Will there be a decent number of tools that allow various characters of various classes/builds to kind of maneuver a bit in the midst of combat, enough to allow for some AoE setups here and there?

 

EDIT: Well, heck... even just a single Fighter's Defender mode (engage 3 foes instead of one, I think it was?) would allow you to simply occupy three targets while other party members cleared the immediate area and a Wizard/"caster" began an AoE in the back lines. 8P

Edited by Lephys

Should we not start with some Ipelagos, or at least some Greater Ipelagos, before tackling a named Arch Ipelago? 6_u

Share this post


Link to post
Share on other sites

Thanks for the answers, Josh. And I totally understand the balancing aspect. Still, from what I can read, you guys though it through and I guess it shouldn't be that big of a problem given that we have different spells with different considerations to make! So, as Lephys said, it's great that there's an option in between and it's not just "don't do or die" :D

 

That said, I'll probably just buff my party with some fire resistance spell and THEN fire a fireball at the bunch :p

Share this post


Link to post
Share on other sites

in IWD2 at high levels, a priest had a lv8 spell that was called divine intervention (or shell, or shield... divine something anyway) that offered a huge amount of damage resistance from all sources to the party and imunity to mind effecting spells. in certain situations it simply felt like a god mode cheat. i cast it on the party just before the fight and then i unleashed hell... fireballs, firestorms, acid storms, acid fog, meteor swarms, blizzards and any aoe nuke i had available. the enemies droped like flies and i was coming out of it unharmed

a spell like this would be nice to have in PoE too

Edited by teknoman2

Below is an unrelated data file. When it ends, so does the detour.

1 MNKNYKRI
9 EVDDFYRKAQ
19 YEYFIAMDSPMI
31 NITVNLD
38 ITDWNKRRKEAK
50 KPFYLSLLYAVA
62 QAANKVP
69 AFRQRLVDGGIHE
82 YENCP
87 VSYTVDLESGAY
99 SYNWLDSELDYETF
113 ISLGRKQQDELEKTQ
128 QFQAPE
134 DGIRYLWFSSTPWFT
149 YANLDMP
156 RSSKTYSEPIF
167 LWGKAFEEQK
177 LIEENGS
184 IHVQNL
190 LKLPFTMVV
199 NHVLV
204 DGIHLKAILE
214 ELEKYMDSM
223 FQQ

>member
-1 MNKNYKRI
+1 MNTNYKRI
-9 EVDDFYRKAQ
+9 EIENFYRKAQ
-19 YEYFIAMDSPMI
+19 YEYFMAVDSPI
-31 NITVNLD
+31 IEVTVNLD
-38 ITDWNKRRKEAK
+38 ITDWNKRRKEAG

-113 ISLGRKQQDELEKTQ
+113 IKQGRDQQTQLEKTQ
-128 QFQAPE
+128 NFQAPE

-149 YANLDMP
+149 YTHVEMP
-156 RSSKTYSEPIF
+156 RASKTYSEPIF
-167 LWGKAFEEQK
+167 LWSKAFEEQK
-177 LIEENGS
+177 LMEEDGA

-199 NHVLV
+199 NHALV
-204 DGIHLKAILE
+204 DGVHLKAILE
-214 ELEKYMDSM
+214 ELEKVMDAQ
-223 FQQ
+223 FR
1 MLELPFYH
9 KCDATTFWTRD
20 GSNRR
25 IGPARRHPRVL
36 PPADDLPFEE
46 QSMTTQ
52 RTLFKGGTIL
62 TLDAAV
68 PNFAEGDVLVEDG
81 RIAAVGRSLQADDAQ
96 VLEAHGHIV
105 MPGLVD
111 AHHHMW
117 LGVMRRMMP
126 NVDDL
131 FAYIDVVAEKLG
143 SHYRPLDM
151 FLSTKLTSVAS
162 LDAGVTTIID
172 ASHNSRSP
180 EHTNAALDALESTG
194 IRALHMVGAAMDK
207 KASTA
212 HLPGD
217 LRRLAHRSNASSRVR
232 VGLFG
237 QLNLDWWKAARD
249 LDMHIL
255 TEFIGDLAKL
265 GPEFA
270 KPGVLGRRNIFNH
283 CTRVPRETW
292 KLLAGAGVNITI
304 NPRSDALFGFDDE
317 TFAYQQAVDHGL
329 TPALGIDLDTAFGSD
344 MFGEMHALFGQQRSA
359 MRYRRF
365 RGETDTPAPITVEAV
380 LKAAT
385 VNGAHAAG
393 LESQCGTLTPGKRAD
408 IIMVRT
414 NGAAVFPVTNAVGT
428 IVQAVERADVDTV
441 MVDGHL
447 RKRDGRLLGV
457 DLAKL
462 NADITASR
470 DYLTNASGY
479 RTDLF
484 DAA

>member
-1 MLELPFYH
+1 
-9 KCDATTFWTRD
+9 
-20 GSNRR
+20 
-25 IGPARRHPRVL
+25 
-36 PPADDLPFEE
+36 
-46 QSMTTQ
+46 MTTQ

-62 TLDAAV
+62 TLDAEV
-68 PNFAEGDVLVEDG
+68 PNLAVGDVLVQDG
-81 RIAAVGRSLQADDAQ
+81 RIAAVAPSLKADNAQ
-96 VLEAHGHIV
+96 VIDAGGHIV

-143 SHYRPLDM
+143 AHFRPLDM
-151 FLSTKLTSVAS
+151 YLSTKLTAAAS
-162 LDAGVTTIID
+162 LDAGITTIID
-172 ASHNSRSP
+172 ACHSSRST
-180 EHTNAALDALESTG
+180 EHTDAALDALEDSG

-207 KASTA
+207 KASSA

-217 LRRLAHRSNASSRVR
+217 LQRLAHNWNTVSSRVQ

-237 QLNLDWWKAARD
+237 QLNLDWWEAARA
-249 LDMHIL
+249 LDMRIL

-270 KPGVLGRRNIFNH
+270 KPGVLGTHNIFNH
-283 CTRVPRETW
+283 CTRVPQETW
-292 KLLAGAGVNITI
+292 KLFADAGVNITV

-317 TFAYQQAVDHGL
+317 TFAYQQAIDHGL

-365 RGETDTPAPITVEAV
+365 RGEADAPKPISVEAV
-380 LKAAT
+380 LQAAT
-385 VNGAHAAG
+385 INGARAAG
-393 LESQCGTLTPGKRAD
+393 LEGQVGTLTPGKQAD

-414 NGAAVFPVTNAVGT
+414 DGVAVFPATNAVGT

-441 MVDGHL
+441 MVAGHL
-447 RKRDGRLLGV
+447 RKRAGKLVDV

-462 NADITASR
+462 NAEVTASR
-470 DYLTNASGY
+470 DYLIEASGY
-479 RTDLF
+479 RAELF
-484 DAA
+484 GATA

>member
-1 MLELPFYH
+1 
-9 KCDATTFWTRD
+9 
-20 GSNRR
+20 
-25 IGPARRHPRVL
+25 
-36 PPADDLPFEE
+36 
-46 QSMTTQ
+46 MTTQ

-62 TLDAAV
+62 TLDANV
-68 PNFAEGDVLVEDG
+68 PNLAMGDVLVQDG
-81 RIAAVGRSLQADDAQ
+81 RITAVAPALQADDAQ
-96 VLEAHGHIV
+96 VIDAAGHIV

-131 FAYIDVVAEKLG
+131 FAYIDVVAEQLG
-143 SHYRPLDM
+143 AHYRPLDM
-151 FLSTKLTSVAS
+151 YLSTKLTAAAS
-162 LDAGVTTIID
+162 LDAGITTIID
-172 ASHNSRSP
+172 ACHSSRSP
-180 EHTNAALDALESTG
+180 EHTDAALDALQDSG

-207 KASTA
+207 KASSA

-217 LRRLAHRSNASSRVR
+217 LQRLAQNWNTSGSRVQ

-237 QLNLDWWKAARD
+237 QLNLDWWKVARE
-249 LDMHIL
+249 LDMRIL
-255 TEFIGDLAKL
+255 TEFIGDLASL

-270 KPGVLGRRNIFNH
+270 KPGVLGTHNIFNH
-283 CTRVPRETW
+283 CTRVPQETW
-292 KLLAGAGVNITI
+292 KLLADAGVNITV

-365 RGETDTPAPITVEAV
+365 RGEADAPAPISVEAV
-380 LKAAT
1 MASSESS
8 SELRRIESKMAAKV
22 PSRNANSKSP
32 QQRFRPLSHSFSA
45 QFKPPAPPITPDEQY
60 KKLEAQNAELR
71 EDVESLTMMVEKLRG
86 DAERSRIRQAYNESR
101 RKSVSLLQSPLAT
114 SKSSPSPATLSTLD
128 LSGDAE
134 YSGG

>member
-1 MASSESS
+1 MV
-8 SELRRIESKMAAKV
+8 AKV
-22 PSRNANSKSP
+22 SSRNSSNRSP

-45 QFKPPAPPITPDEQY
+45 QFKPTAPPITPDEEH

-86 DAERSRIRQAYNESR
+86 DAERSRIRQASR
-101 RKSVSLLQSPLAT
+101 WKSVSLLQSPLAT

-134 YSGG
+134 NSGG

The words freedom and liberty, are diminishing the true meaning of the abstract concept they try to explain. The true nature of freedom is such, that the human mind is unable to comprehend it, so we make a cage and name it freedom in order to give a tangible meaning to what we dont understand, just as our ancestors made gods like Thor or Zeus to explain thunder.

 

-Teknoman2-

What? You thought it was a quote from some well known wise guy from the past?

 

Stupidity leads to willful ignorance - willful ignorance leads to hope - hope leads to sex - and that is how a new generation of fools is born!


We are hardcore role players... When we go to bed with a girl, we roll a D20 to see if we hit the target and a D6 to see how much penetration damage we did.

 

Modern democracy is: the sheep voting for which dog will be the shepherd's right hand.

Share this post


Link to post
Share on other sites

Will there be a decent number of tools that allow various characters of various classes/builds to kind of maneuver a bit in the midst of combat, enough to allow for some AoE setups here and there?

Yeah, this is the reason why asked the question "how would the proportion among targeted defenses (FOR/REF/PSY) of AoE spells/abilities be?" earlier in this thread.  In IE games, I could make evasion-build chars to let them avoid the damages inflicted by many of AoE spells.  If there is a tactical element which allows the players to choose what types of AoE spells/abilities on a certain characters rather than just these evasion-builds, it can put another layer to the tactical and strategical choices.  For example, while throwing REF-targeted AoE spells/abilities to an ally fighter might be risky but he/she may be rather O.K. with FOR-targeted AoE spells/abilities being thrown at him/her.  Likewise, are there ways to make friendly fire less harmful to party members?

 

I thought this kind of elements can be bit complicated for players who haven't playerd IE games but, somehow, it didn't come to me that simply making damages more forgiving in easier modes would be enough.

Share this post


Link to post
Share on other sites

^ I didn't think of that, either. Defenses. Want to hurl a big mind-splosion spell? Well, if you get everyone out of the way except your high-Willpowered character, you're probably good-to-go (even though he/she still can get hit).